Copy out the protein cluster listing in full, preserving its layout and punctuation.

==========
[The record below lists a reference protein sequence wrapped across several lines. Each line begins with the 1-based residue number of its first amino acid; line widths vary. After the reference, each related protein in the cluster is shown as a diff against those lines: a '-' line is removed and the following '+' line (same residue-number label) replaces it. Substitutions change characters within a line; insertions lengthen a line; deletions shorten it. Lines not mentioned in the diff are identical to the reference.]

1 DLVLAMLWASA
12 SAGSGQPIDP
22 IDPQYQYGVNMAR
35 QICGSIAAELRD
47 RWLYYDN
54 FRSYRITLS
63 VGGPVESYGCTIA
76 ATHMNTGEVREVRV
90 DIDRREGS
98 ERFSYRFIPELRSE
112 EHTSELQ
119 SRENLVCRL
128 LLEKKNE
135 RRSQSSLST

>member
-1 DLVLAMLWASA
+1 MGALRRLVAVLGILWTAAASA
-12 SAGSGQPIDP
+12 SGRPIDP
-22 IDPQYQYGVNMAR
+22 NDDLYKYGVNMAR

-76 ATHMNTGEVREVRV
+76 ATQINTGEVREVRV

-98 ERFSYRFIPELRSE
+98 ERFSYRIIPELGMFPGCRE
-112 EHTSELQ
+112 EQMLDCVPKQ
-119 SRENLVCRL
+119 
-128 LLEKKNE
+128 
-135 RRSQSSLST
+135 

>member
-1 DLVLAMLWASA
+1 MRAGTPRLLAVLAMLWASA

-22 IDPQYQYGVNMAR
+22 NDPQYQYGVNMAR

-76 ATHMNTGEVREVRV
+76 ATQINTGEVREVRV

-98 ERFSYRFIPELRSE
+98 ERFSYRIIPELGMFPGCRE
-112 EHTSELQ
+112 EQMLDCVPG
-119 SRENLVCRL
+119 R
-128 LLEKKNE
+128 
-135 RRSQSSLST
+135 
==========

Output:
[The record below lists a reference protein sequence wrapped across several lines. Each line begins with the 1-based residue number of its first amino acid; line widths vary. After the reference, each related protein in the cluster is shown as a diff against those lines: a '-' line is removed and the following '+' line (same residue-number label) replaces it. Substitutions change characters within a line; insertions lengthen a line; deletions shorten it. Lines not mentioned in the diff are identical to the reference.]

1 DLVLAMLWASA
12 SAGSGQPIDP
22 IDPQYQYGVNMAR
35 QICGSIAAELRD
47 RWLYYDN
54 FRSYRITLS
63 VGGPVESYGCTIA
76 ATHMNTGEVREVRV
90 DIDRREGS
98 ERFSYRFIPELRSE
112 EHTSELQ
119 SRENLVCRL
128 LLEKKNE
135 RRSQSSLST

>member
-1 DLVLAMLWASA
+1 MGALRRLVAVLGILWTAAASA
-12 SAGSGQPIDP
+12 SGRPIDP
-22 IDPQYQYGVNMAR
+22 NDDLYKYGVNMAR

-76 ATHMNTGEVREVRV
+76 ATQINTGEVREVRV

-98 ERFSYRFIPELRSE
+98 ERFSYRIIPELGMFPGCRE
-112 EHTSELQ
+112 EQMLDCVPKQ
-119 SRENLVCRL
+119 
-128 LLEKKNE
+128 
-135 RRSQSSLST
+135 

>member
-1 DLVLAMLWASA
+1 MRAGTPRLLAVLAMLWASA

-22 IDPQYQYGVNMAR
+22 NDPQYQYGVNMAR

-76 ATHMNTGEVREVRV
+76 ATQINTGEVREVRV

-98 ERFSYRFIPELRSE
+98 ERFSYRIIPELGMFPGCRE
-112 EHTSELQ
+112 EQMLDCVPG
-119 SRENLVCRL
+119 R
-128 LLEKKNE
+128 
-135 RRSQSSLST
+135 